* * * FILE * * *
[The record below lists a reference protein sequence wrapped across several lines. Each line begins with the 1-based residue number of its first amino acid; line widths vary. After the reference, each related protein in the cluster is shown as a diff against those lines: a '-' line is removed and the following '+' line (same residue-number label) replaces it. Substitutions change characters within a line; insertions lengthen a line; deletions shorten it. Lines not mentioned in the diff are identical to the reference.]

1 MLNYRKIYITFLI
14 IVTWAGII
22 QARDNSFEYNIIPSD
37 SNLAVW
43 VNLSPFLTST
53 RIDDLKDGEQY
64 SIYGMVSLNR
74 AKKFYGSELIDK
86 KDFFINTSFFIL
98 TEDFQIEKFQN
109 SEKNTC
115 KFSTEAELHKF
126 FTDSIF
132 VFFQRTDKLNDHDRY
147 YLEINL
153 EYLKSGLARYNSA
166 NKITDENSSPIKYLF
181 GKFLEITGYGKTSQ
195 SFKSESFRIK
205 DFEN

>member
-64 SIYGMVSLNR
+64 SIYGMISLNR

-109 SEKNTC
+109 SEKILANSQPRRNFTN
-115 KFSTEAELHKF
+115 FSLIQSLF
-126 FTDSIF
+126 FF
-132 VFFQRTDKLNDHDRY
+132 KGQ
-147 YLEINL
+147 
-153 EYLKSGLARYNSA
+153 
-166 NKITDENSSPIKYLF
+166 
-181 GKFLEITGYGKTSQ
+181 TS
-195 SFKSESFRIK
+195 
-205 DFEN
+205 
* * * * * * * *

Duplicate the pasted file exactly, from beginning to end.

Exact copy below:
[The record below lists a reference protein sequence wrapped across several lines. Each line begins with the 1-based residue number of its first amino acid; line widths vary. After the reference, each related protein in the cluster is shown as a diff against those lines: a '-' line is removed and the following '+' line (same residue-number label) replaces it. Substitutions change characters within a line; insertions lengthen a line; deletions shorten it. Lines not mentioned in the diff are identical to the reference.]

1 MLNYRKIYITFLI
14 IVTWAGII
22 QARDNSFEYNIIPSD
37 SNLAVW
43 VNLSPFLTST
53 RIDDLKDGEQY
64 SIYGMVSLNR
74 AKKFYGSELIDK
86 KDFFINTSFFIL
98 TEDFQIEKFQN
109 SEKNTC
115 KFSTEAELHKF
126 FTDSIF
132 VFFQRTDKLNDHDRY
147 YLEINL
153 EYLKSGLARYNSA
166 NKITDENSSPIKYLF
181 GKFLEITGYGKTSQ
195 SFKSESFRIK
205 DFEN

>member
-64 SIYGMVSLNR
+64 SIYGMISLNR

-109 SEKNTC
+109 SEKILANSQPRRNFTN
-115 KFSTEAELHKF
+115 FSLIQSLF
-126 FTDSIF
+126 FF
-132 VFFQRTDKLNDHDRY
+132 KGQ
-147 YLEINL
+147 
-153 EYLKSGLARYNSA
+153 
-166 NKITDENSSPIKYLF
+166 
-181 GKFLEITGYGKTSQ
+181 TS
-195 SFKSESFRIK
+195 
-205 DFEN
+205 